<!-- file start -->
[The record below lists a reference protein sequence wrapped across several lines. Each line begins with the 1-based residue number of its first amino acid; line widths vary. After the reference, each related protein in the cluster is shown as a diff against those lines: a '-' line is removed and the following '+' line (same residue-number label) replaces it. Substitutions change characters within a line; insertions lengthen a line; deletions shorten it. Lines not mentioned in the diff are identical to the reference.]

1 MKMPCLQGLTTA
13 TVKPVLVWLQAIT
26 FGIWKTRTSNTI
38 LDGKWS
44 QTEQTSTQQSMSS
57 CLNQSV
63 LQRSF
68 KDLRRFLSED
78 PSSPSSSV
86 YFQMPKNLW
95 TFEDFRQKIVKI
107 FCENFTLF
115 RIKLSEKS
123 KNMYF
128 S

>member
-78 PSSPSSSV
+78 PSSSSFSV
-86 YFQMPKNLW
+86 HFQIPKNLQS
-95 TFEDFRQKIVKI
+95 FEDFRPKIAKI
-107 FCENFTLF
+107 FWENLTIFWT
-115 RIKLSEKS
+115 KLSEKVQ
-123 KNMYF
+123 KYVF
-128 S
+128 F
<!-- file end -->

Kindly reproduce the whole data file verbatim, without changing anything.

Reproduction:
[The record below lists a reference protein sequence wrapped across several lines. Each line begins with the 1-based residue number of its first amino acid; line widths vary. After the reference, each related protein in the cluster is shown as a diff against those lines: a '-' line is removed and the following '+' line (same residue-number label) replaces it. Substitutions change characters within a line; insertions lengthen a line; deletions shorten it. Lines not mentioned in the diff are identical to the reference.]

1 MKMPCLQGLTTA
13 TVKPVLVWLQAIT
26 FGIWKTRTSNTI
38 LDGKWS
44 QTEQTSTQQSMSS
57 CLNQSV
63 LQRSF
68 KDLRRFLSED
78 PSSPSSSV
86 YFQMPKNLW
95 TFEDFRQKIVKI
107 FCENFTLF
115 RIKLSEKS
123 KNMYF
128 S

>member
-78 PSSPSSSV
+78 PSSSSFSV
-86 YFQMPKNLW
+86 HFQIPKNLQS
-95 TFEDFRQKIVKI
+95 FEDFRPKIAKI
-107 FCENFTLF
+107 FWENLTIFWT
-115 RIKLSEKS
+115 KLSEKVQ
-123 KNMYF
+123 KYVF
-128 S
+128 F